Hawaii braced Thursday for its first hurricane in 22 years as Iselle took aim at the Big Island. The fast-moving Category 1 hurricane was expected to lose momentum before hitting the island state, but the storm strengthened instead.
Hurricane Julio is tracking right behind Iselle and the Category 2 storm should hit Hawaii two days after Iselle, according to The New York Times. State officials urged residents to prepare for bad weather and the storm surge along the coast. They noted that the islands were ready for the one-two punch of hurricanes.
Iselle is expected to hit Hawaii’s Big Island Thursday night with heavy rain, winds gusting up to 85 mph, and flooding in some areas. Weather experts initially thought Iselle would weaken to a tropical storm by then, but they saw it gain steam Wednesday afternoon and changed their outlook.
Mike Cantin, a meteorologist with the National Weather Service, explained to The Times, “What ended up happening is the storm has resurged just enough to keep its hurricane strength.”
Norman Hui, a National Weather Service meteorologist in Honolulu, told USA Today, “The real effects [of Hurricane Iselle] will probably be felt on the Big Island starting around noon. The worst of it will be tonight. This storm is holding together pretty well.”
As of 11 am ET Thursday, Iselle was about 300 miles east of Hilo on the Big Island with maximum sustained winds of 80 mph. The skies were overcast in Hilo, but there was no rain. Hui explained that the Big Island’s mountainous volcanoes could provide a buffer for the hurricane hitting Hawaii. Still, the island’s residents and tourists could be in for a show with violent winds, heavy rain, flooding, and a storm surge.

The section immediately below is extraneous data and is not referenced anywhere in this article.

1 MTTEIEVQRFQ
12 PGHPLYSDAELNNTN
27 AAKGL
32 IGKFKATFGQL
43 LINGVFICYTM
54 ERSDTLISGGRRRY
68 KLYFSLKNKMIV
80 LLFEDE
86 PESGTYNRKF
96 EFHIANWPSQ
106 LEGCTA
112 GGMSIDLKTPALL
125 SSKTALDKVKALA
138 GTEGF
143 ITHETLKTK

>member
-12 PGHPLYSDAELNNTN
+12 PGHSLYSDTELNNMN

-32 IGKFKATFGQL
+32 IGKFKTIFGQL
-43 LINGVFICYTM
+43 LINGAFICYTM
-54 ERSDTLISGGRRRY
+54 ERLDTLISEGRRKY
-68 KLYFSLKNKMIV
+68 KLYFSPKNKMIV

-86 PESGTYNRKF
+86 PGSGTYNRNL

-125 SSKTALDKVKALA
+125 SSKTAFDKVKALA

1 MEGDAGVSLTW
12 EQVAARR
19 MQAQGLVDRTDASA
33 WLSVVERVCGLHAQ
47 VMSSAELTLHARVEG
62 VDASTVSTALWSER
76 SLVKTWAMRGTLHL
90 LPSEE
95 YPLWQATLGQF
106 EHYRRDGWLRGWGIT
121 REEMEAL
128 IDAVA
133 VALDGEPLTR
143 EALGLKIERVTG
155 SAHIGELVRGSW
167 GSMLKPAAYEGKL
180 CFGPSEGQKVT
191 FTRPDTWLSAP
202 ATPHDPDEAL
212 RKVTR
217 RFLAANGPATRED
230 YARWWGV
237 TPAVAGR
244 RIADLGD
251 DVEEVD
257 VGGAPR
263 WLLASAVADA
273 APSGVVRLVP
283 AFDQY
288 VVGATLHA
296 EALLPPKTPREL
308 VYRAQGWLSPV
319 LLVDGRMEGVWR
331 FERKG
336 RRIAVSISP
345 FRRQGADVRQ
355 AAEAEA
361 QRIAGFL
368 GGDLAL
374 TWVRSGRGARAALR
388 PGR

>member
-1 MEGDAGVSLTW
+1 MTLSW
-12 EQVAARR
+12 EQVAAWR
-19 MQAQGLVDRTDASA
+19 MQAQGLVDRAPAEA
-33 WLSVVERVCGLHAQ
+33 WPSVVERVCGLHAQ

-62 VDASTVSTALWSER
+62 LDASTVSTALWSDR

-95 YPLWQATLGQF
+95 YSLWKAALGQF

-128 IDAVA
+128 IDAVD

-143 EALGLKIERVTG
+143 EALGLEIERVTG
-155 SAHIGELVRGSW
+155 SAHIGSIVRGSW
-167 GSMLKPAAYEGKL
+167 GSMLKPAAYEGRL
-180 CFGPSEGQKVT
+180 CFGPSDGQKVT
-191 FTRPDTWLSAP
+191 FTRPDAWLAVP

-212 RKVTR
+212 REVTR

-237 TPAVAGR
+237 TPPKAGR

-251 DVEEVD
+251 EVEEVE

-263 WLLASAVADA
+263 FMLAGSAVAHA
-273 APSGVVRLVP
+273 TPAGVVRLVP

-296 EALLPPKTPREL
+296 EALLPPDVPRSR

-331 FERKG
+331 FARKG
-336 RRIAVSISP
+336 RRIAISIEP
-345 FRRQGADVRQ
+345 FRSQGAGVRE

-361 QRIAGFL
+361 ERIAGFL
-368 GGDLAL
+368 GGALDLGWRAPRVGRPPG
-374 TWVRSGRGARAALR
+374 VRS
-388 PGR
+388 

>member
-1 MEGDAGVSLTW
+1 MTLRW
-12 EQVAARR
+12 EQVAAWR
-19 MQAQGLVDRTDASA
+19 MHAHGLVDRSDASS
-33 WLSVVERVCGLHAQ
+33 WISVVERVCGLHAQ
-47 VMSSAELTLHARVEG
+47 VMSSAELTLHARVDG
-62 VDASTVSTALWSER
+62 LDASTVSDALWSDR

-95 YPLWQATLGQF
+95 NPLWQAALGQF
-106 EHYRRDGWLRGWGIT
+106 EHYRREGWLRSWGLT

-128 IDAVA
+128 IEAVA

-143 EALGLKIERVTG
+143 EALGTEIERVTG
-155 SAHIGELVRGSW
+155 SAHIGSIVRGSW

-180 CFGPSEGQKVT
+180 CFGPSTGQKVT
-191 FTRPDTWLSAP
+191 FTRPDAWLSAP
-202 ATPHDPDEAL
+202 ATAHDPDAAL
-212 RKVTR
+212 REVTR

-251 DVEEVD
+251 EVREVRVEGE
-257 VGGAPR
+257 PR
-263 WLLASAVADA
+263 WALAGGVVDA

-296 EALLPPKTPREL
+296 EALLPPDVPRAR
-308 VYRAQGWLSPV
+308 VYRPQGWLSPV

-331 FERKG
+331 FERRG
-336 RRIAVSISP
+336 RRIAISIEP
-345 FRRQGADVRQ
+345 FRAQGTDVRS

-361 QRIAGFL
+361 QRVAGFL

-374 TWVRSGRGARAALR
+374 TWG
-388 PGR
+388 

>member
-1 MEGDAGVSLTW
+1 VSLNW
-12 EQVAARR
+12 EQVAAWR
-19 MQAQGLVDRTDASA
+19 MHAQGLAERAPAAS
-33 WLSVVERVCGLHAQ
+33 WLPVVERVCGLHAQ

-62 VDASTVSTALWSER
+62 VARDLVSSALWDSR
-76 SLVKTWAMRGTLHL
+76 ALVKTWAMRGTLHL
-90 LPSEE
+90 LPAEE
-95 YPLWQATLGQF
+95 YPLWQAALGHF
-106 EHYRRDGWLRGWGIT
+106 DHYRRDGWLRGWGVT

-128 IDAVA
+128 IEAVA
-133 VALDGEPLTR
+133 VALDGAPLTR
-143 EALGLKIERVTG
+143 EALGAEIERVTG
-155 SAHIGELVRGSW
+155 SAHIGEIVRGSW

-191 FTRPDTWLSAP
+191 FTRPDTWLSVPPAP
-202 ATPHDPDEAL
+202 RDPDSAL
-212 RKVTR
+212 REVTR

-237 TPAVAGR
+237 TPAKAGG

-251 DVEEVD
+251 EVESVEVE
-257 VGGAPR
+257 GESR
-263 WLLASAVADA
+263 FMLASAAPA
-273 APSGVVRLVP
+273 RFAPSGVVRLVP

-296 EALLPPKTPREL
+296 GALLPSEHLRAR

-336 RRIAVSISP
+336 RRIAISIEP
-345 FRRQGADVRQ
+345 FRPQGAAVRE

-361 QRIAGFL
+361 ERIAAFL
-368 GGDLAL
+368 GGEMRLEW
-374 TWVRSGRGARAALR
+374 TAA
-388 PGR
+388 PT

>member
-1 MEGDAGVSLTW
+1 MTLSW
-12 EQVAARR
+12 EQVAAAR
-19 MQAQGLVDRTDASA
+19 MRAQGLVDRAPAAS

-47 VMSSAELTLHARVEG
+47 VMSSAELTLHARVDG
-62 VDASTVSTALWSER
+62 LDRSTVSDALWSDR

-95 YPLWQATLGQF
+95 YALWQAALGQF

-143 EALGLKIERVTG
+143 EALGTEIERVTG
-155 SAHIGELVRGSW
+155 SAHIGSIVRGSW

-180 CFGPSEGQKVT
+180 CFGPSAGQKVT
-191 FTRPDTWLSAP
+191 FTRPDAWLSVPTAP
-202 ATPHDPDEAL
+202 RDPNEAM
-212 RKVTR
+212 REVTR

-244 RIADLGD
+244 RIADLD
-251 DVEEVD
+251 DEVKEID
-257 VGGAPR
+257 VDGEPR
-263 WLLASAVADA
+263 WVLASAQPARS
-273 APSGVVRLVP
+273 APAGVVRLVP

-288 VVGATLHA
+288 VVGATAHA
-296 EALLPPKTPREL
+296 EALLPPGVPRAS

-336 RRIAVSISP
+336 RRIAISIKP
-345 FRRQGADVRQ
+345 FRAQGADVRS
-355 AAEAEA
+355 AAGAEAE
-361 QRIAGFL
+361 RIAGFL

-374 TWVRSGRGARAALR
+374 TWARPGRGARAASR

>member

While Hurricane Julio lurks behind Iselle, Hui noted that there’s no guarantee it will hit Hawaii. Its current track sends it just north of Hawaii below hurricane strength, but it is too far away to determine its fate.
Iselle is expected to bring rainfall of between 5 and 8 inches in a short period of time. Cantin noted, “Not a major hurricane, but definitely enough to blow things around.”
Cantin also noted that the Big Island’s size and terrain will help break Iselle up and weaken it to a tropical storm as it passes Maui and Oahu late Thursday and early Friday.
Hawaii has only been hit directly by three hurricanes since 1950, though the region has seen 147 tropical cyclones in that time period. Hurricane Iniki was the last to hit Hawaii in 1992. That storm killed six people and destroyed more than 1,400 homes in Kauai.
[Images: hawaiiglobe.com and NBC News]